We would like to COMPLIMENT the DIRECTOR FOR CIVIL AVIATION, MS POPPY KHOZA, for her INITIATIVE in initiating a survey of SACAA SERVICE PERFORMANCE. This survey was conducted by a team from the UNIVERSITY OF PRETORIA and consisted not only of a questionnaire, which was e-mailed to various bodies, but also meetings with industry in Gauteng and Cape Town. WE ATTENDED the GAUTENG MEETING, together with REPRESENTATIVES of a number of AVIATION ORGANISATIONS, and were assured that comments, suggestions and criticism would be CONFIDENTIAL and would be CONTAINED IN A REPORT which will be released to participants. The meeting we attended lasted some hours and there was an open detailed and SIGNIFICANT DISCUSSION, particularly focused on those WEAKNESSES that had been experienced with regard to service from the SACAA.
We will keep you advised and will distribute the report with the authority of the SACAA.
We repeat what was contained in Bulletin 33.
There have been NUMEROUS INCIDENTS of SPONTANEOUS COMBUSTION of lithium-ion batteries around the world and there are strong rumours that perhaps large quantities of lithium-ion batteries were TRANSPORTED ON MH370. Please find attached two articles that appeared in FTW written by SEAN REYNOLDS who is OUR AUTHORITY on LITHIUM-ION BATTERIES. We are running a number of half day LITHIUM-ION BATTERY COURSES over the next couple of months. Please contact us for further information.
We are very pleased to say that these COURSES are now available ONLINE which means that your personnel can complete this course while continuing with their operational duties.
AVAILABILITY OF THE CARGO SCREENING TEAM INCLUDING EMERGENCY CANINE SCREENING
We are AVAILABLE 24/7 through our control room telephone number 0860 PART 108 or 011 701-3320, further alternatively, through our General Manager Compliance, David Alexander at firstname.lastname@example.org or cell 082 308 0169.
We are AVAILABLE 24/7 throughout the HOLIDAY PERIOD.
THANKS AND GREETINGS
WE TAKE THIS OPPORTUNITY OF THANKING OUR CLIENTS FOR THEIR SUPPORT AND TO WISH ALL OF YOU GOD’S BLESSINGS FOR THE FESTIVE SEASON AND THE NEW YEAR.
Kind Regards from the team at Professional.
SECURITY WITHOUT COMPROMISE WILL SAVE LIVES.
Taking the lead, Kintetsu World Express South Africa became the first freight forwarder to be validated in accordance with the new, stringent EU security measures. The validation was conducted by an EU independent and accredited aviation security validator.
New EU security regulatory measures: 2014
Cargo security came under scrutiny when two packages containing viable explosive devices hidden in printer cartridges moved undetected through Europe in October 2010, before it was intercepted in Britain. This serious incident prompted the European Union to introduce, in addition to the ICAO Annexure 17 Regulations [covered under Part 108 of the SACAA regulations], additional measures to include air cargo or mail carriers operating in the EU from a third country airport (non EU).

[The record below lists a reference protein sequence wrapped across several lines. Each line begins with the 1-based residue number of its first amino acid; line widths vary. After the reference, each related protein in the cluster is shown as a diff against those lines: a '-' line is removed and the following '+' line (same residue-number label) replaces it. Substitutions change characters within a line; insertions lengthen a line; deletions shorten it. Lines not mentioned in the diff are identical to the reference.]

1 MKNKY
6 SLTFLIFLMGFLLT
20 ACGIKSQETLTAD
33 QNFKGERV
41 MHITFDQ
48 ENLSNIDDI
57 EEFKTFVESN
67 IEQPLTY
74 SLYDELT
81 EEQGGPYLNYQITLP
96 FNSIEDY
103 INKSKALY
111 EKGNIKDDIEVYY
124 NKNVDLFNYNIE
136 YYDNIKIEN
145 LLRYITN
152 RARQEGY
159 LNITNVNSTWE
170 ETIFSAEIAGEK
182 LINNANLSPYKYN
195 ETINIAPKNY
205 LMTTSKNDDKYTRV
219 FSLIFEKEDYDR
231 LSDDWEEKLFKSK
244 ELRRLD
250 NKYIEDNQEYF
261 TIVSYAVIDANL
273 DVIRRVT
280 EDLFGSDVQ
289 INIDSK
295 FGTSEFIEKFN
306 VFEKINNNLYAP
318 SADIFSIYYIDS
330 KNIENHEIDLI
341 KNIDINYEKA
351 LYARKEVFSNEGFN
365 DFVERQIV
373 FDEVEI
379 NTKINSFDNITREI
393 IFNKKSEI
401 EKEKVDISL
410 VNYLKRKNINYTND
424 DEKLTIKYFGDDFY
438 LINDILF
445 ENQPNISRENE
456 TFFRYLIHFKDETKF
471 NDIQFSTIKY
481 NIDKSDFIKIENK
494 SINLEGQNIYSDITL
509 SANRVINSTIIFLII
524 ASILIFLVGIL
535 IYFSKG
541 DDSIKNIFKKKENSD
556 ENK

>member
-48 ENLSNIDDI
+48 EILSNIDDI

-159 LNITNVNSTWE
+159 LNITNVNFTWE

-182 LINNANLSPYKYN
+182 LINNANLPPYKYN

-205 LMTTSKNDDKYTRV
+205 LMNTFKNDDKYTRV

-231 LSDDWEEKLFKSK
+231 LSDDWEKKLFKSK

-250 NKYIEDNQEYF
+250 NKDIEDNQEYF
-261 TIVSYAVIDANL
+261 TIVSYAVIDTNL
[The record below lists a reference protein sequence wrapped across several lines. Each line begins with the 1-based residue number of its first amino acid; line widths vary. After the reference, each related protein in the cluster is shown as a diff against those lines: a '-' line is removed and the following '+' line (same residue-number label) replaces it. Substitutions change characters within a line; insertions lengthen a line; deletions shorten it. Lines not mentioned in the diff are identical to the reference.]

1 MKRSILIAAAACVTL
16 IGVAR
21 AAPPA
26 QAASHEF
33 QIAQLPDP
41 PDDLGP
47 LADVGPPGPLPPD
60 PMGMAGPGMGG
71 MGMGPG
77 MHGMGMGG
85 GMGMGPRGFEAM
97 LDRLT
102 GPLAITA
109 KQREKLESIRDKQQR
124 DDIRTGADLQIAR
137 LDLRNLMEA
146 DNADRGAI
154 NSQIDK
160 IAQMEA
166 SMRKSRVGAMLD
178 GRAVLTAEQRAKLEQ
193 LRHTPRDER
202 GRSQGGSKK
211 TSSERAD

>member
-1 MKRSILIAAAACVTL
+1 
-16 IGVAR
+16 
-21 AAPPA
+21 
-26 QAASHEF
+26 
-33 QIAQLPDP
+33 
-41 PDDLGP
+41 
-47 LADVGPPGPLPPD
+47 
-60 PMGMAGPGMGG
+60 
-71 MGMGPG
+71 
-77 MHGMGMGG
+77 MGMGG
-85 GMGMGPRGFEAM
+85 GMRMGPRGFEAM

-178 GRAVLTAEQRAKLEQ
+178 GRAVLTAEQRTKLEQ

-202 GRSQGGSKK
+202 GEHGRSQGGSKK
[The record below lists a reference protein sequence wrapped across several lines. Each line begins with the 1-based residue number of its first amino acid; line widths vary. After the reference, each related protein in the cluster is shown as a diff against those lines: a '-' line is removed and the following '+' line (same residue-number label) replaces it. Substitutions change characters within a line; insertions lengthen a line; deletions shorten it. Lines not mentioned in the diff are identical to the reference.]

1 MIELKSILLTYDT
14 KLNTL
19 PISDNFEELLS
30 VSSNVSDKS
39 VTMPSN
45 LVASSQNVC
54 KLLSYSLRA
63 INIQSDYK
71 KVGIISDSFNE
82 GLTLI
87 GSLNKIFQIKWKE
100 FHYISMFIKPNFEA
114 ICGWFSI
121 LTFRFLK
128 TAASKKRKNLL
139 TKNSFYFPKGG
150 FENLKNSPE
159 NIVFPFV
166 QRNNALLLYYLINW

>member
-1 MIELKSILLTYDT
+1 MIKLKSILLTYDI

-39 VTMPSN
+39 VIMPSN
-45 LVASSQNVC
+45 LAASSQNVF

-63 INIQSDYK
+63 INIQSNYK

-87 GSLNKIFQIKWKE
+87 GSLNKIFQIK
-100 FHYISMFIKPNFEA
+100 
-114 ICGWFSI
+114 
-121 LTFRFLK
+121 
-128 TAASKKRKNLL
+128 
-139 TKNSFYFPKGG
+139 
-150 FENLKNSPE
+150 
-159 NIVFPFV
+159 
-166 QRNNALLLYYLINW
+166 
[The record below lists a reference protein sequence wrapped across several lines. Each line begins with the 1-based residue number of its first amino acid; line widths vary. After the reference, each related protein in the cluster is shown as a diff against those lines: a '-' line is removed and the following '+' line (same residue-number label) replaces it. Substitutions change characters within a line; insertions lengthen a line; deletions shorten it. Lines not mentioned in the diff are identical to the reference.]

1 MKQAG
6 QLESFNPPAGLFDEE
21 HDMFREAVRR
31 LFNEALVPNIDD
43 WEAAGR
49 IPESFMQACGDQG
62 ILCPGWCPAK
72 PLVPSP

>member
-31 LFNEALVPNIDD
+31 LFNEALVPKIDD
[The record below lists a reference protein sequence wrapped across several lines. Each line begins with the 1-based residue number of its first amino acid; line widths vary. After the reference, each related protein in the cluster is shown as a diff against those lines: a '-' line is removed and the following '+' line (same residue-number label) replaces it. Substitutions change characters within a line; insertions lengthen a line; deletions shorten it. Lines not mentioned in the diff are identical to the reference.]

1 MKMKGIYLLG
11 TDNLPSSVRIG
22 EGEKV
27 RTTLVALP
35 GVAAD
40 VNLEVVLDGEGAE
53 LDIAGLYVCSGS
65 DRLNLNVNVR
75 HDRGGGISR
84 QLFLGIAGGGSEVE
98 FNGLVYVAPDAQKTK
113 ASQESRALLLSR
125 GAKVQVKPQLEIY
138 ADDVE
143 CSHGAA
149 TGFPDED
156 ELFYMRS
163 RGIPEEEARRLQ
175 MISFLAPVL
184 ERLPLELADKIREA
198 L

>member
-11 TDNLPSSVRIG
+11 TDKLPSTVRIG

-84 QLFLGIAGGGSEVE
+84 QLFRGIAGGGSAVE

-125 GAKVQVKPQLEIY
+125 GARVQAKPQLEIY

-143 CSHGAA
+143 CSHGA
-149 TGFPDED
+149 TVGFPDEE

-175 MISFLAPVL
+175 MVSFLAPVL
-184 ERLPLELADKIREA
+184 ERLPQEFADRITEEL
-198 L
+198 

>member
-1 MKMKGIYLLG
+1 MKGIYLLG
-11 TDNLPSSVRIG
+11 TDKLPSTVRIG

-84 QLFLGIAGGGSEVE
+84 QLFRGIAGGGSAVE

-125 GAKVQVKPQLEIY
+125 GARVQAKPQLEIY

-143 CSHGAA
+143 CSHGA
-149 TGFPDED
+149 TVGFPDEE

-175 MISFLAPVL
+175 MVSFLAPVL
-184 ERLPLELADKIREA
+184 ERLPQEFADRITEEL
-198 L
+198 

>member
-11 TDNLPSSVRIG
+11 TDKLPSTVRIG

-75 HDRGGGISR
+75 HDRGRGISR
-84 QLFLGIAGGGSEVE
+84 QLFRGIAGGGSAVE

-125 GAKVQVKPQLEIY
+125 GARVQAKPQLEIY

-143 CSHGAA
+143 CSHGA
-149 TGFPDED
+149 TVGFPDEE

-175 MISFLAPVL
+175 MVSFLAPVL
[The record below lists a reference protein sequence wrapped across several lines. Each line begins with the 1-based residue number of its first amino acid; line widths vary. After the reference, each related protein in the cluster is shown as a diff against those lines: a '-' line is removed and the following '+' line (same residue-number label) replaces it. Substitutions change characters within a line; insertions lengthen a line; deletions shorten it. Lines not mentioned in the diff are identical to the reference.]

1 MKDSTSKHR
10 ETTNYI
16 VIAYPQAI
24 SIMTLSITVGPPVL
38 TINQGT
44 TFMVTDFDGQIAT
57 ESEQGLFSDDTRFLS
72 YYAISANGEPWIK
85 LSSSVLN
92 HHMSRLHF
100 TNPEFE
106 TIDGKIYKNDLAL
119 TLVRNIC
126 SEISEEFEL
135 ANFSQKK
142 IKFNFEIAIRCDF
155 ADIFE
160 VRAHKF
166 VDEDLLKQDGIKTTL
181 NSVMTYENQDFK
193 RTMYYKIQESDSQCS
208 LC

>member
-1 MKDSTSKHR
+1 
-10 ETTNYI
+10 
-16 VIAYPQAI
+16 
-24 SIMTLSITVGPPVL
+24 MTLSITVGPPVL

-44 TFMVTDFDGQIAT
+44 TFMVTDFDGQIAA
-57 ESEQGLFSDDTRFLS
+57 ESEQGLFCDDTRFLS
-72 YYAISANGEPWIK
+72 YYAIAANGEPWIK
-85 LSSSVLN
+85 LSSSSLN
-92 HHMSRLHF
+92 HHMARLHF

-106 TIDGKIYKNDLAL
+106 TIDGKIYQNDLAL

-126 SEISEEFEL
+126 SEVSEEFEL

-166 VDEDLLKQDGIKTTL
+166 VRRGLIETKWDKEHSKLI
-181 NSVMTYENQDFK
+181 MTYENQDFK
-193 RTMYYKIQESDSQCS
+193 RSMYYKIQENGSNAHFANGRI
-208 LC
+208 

In essence, this means that as from 1 July 2014, no cargo may be flown on an aircraft into the EU region without strict adherence to the new regulatory measures.
Richard Szabo, director at KWE SA explains: “our business operations play a fundamental role in underpinning the success of our global footprint.”
“Our ranking as one of the top global freight forwarding companies bears testimony that we view our role as an integrated logistics supply chain company seriously. We value our role as involved business partners who deliver high quality services and it is thus tantamount that our corporate governance and EU conformance remain progressive, audited and in place” .
EU validation achievement
“Our validation underscores our impeccably high standard of service” comments Ikuhiro Hojo, director at KWE SA “particularly within the aerospace logistics industry. We were one of the first agents in South Africa to be certified against the CAA’s Part 108 security policy and this was by no means an easy feat. We continuously strive towards maintaining the highest possible standards when it comes to managing our customers’ freight.”
Independent EU aviation security validators
According to a spokesperson for Professional Cargo Security, EU aviation security validator Sander De Man; KWE SA’s first off the mark move illustrates their commitment to security and willingness to partnership with the EU, in order to achieve greater security. De Man is part of a European association of validators based in the Netherlands, Germany, France and the United Kingdom.
Continued: Kintetsu World Express receives top EU safety accreditation
He reiterated that in order to comply with the Regulations, airlines have already made written declarations of commitment to the EU. All forwarding, courier agents, airlines and consignors must become validated by an EU qualified validator accredited as such, by an EU member state.
David Alexander, General Manager, Compliance of Professional commended KWE SA as follows: “I am proud to be associated with Kintetsu World Express South Africa in introducing these measures and compliment them on their commitment and dedication to making our skies that much safer.”
IATA Centre of Excellence